There’s nothing old-fashioned about Asia Grill & Sushi’s dining room, with its curved bar area bathed in neon light and its ceiling speckled with orbicular chandeliers. Flat-screen TVs dominate patches of wall, allowing diners to catch up on the latest news or watch local sports. Fittingly, the restaurant’s specialty rolls are also quite modern and sports-themed. One of many team-named options on the roster, the Patriots roll is filled with lobster, cucumber, and avocado before being covered with two types of tuna, tobiko, sweet sauce, and spicy mayo. Meals also emerge from steamy woks, including sirloin steak that’s glazed with a flaming black-pepper wine sauce. Other entrees include crispy tender peking duck and lobster cooked with black-bean or tamarind sauce.
Peony Chinese Restaurant prides itself not only on its authentic Chinese feasts of shredded pork, spicy eggplant, and chicken in savory sauce, but its commitment to health. Chefs whip up meals with fresh veggies and light oils, cooking at high heat to lock in flavor while preserving nutrients, vitamins, and superpowers, and they even cook MSG-free meals on request. Guests savor house specialties of shredded roast duck with scallions or fillet of sole with fried tofu, or they sink their teeth into lunches of twice-cooked pork and spicy kung pao chicken. Soothing, salmon-colored walls surround a 50-seat dining area bedecked with dark-hardwood booths and framed portraits of the gorgeous peony flower that gives the restaurant its name.
Asia Palace introduces its guests to no shortage of options. The South Weymouth establishment's food selection features nearly 20 categories—making the menu read like a who's who of Chinese cuisine. There's the health-food section, which boasts a variety of steamed dishes, and the house specials section, which simmers with spicy creations. The house-special Dragon and Phoenix fuses two dishes into one with sizzling chunks of shrimp and chicken. The menu also includes entrees designed to share. The Pu Pu platter, for instance, lets diners sample seven distinct foods before taking leftovers home to the hungry minivan.
Named a Top 100 Overall Excellence winner at the Top 100 Chinese Restaurants Awards Show, Shanghai Gardens' fiery woks beget a diverse array of traditional Asian cuisine. Szechuan, Shanghai, and Cantonese recipes suffuse sizzling meat and vegetarian dishes with powerful flavor as sushi artisans craft delicate maki and sashimi selections. The dining room accents its marigold walls with framed art and decorative checkered flooring as bartenders mix Polynesian-style cocktails atop the lounge's sleek curved bar, adding a tropical element to Asian cuisine, such as stir-frying on a steel drum.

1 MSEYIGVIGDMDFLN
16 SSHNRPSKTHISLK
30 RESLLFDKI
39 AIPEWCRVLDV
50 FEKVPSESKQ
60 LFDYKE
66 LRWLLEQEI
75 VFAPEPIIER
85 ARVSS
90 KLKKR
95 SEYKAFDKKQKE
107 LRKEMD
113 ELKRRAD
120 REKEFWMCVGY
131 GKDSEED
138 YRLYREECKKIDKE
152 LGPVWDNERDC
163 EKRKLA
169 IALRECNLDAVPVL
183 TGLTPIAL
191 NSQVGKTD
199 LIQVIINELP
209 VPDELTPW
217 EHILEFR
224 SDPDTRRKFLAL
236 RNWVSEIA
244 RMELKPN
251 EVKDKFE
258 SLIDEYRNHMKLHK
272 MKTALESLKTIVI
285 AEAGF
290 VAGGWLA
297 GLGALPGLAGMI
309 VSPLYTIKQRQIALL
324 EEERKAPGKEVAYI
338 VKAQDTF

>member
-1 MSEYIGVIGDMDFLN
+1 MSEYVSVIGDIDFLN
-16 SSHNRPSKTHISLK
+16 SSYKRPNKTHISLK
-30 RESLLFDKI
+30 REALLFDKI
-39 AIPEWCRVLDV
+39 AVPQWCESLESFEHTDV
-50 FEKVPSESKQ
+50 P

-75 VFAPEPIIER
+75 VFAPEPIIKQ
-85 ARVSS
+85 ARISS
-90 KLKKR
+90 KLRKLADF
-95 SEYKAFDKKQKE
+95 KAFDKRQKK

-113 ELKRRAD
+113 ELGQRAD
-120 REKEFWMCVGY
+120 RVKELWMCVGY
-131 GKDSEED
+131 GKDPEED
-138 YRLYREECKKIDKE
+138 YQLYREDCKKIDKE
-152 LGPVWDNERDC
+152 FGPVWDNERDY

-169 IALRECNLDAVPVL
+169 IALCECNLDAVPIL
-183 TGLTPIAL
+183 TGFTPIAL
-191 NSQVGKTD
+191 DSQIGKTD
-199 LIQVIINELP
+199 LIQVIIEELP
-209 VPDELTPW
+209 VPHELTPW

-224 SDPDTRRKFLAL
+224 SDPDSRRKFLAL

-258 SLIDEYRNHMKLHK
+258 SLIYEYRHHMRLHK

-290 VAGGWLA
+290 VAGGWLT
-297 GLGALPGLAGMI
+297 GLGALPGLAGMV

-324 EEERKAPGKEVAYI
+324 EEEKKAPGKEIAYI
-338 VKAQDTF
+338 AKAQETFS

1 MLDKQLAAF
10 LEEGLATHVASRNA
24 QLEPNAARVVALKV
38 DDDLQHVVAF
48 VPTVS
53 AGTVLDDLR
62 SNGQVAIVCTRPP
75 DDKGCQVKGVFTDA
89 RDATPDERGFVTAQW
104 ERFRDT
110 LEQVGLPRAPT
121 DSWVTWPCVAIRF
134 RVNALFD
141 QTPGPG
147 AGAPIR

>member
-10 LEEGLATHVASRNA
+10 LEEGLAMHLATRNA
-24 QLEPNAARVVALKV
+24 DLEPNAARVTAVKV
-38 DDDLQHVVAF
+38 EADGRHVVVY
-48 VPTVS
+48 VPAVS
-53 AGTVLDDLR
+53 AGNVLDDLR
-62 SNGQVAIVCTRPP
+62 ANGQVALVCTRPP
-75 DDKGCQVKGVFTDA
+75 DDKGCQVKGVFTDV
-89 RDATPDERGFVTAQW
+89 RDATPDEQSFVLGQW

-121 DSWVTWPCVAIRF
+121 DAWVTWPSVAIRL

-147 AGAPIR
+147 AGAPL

China Inn's menu is like a gustatory balloon ride over China, exploring different regions and culinary traditions to gain an understanding of the country's myriad subcultures. Cantonese-style dishes, such as sautéed lobster with a garden-fresh medley of snow peas, bamboo shoots, and water chestnuts, demonstrate favoritism for veggies, whereas the Sichuan and Hunan entrees re-create those cultures’ characteristic spices and chilies with incendiary sauces. Mu shi, a traditional Mandarin dish, presents diners with pork, shrimp, or beef and vegetables as well as four Chinese pancakes to scoop up and wrap each bite or envelop a love note to a date.
In contrast to the complexly assembled menu of pan-regional specialties, China Inn's dining room embraces a more elegant simplicity. The airy space features a large, central skylight that allows ample sunshine to wash over tables and plates. Chinese pottery adds a distinctive and authentic touch to the decor, whereas leafy plants create a calming, natural ambiance and an ample supply of oxygen to last through the dinner rush.
Bistro Chi presents an upscale take on Chinese cooking, engrossing diners with a page-turning menu of authentic recipes. Dabble in the selection of rice and noodle dishes, including vegetarian fried rice or Singapore street–style vermicelli ($9 each), which fends off quarrelsome forks with a well-placed dis. The beige-and-white modern dining room is offset with the sweet-and-sour spare ribs, splattered with a spectrum of peppers, onions, and pineapples ($12).
At Quincy Dynasty, chefs prepare classic Chinese-American dishes using fresh, natural ingredients. Bright-green scallions and crisp cilantro balance fragrant star anise and black pepper in offerings such as sesame chicken and moo goo gai pan. Specialty plates include chicken steak in black pepper sauce, sauteed orange-flavored beef, and shrimp with ginger and scallion. Diners enjoy these creations in a spacious room trimmed in dark wood and adorned with tasteful touches such as bamboo plants and a statue of two dragons fighting over a pair of chopsticks.